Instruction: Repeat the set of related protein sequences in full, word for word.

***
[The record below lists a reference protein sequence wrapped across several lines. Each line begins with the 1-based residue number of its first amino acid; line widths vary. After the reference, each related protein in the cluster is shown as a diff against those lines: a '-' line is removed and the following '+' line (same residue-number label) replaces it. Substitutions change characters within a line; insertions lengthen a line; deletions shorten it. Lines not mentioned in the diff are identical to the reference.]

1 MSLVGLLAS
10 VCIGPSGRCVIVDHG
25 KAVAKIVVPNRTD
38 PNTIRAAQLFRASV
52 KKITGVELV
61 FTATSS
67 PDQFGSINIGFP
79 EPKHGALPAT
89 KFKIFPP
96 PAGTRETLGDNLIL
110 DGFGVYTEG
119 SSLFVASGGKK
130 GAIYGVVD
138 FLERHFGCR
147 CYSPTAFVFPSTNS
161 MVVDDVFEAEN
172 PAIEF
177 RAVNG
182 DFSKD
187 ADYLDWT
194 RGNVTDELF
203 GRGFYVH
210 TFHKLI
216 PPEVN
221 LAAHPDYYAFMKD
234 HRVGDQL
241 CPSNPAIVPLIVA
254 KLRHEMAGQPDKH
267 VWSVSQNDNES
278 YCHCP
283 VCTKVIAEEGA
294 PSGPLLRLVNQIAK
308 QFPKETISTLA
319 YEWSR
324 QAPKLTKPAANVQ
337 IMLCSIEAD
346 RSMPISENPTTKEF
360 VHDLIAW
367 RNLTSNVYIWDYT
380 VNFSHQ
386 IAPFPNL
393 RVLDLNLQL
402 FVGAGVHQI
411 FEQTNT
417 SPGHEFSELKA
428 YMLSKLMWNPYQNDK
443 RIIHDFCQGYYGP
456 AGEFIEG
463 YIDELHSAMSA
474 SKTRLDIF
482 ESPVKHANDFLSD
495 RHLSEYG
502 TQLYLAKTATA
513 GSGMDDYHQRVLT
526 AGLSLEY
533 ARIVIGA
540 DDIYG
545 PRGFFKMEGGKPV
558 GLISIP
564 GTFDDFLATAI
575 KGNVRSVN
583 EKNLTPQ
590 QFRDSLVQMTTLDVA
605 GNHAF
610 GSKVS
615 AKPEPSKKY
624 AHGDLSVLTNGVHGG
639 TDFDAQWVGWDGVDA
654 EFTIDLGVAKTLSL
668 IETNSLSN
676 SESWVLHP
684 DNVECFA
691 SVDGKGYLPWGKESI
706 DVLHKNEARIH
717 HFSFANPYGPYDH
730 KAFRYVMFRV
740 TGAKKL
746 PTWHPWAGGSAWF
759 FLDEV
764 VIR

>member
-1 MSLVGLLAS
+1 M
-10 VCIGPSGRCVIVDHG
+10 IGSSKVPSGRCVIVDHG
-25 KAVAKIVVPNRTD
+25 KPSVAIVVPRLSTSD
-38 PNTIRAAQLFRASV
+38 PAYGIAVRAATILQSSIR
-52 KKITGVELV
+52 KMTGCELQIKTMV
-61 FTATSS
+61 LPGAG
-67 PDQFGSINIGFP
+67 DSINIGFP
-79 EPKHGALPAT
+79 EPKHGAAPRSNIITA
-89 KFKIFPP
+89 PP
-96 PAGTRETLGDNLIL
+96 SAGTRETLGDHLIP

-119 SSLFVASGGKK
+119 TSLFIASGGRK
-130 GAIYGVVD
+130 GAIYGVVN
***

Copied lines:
[The record below lists a reference protein sequence wrapped across several lines. Each line begins with the 1-based residue number of its first amino acid; line widths vary. After the reference, each related protein in the cluster is shown as a diff against those lines: a '-' line is removed and the following '+' line (same residue-number label) replaces it. Substitutions change characters within a line; insertions lengthen a line; deletions shorten it. Lines not mentioned in the diff are identical to the reference.]

1 MSLVGLLAS
10 VCIGPSGRCVIVDHG
25 KAVAKIVVPNRTD
38 PNTIRAAQLFRASV
52 KKITGVELV
61 FTATSS
67 PDQFGSINIGFP
79 EPKHGALPAT
89 KFKIFPP
96 PAGTRETLGDNLIL
110 DGFGVYTEG
119 SSLFVASGGKK
130 GAIYGVVD
138 FLERHFGCR
147 CYSPTAFVFPSTNS
161 MVVDDVFEAEN
172 PAIEF
177 RAVNG
182 DFSKD
187 ADYLDWT
194 RGNVTDELF
203 GRGFYVH
210 TFHKLI
216 PPEVN
221 LAAHPDYYAFMKD
234 HRVGDQL
241 CPSNPAIVPLIVA
254 KLRHEMAGQPDKH
267 VWSVSQNDNES
278 YCHCP
283 VCTKVIAEEGA
294 PSGPLLRLVNQIAK
308 QFPKETISTLA
319 YEWSR
324 QAPKLTKPAANVQ
337 IMLCSIEAD
346 RSMPISENPTTKEF
360 VHDLIAW
367 RNLTSNVYIWDYT
380 VNFSHQ
386 IAPFPNL
393 RVLDLNLQL
402 FVGAGVHQI
411 FEQTNT
417 SPGHEFSELKA
428 YMLSKLMWNPYQNDK
443 RIIHDFCQGYYGP
456 AGEFIEG
463 YIDELHSAMSA
474 SKTRLDIF
482 ESPVKHANDFLSD
495 RHLSEYG
502 TQLYLAKTATA
513 GSGMDDYHQRVLT
526 AGLSLEY
533 ARIVIGA
540 DDIYG
545 PRGFFKMEGGKPV
558 GLISIP
564 GTFDDFLATAI
575 KGNVRSVN
583 EKNLTPQ
590 QFRDSLVQMTTLDVA
605 GNHAF
610 GSKVS
615 AKPEPSKKY
624 AHGDLSVLTNGVHGG
639 TDFDAQWVGWDGVDA
654 EFTIDLGVAKTLSL
668 IETNSLSN
676 SESWVLHP
684 DNVECFA
691 SVDGKGYLPWGKESI
706 DVLHKNEARIH
717 HFSFANPYGPYDH
730 KAFRYVMFRV
740 TGAKKL
746 PTWHPWAGGSAWF
759 FLDEV
764 VIR

>member
-1 MSLVGLLAS
+1 M
-10 VCIGPSGRCVIVDHG
+10 IGSSKVPSGRCVIVDHG
-25 KAVAKIVVPNRTD
+25 KPSVAIVVPRLSTSD
-38 PNTIRAAQLFRASV
+38 PAYGIAVRAATILQSSIR
-52 KKITGVELV
+52 KMTGCELQIKTMV
-61 FTATSS
+61 LPGAG
-67 PDQFGSINIGFP
+67 DSINIGFP
-79 EPKHGALPAT
+79 EPKHGAAPRSNIITA
-89 KFKIFPP
+89 PP
-96 PAGTRETLGDNLIL
+96 SAGTRETLGDHLIP

-119 SSLFVASGGKK
+119 TSLFIASGGRK
-130 GAIYGVVD
+130 GAIYGVVN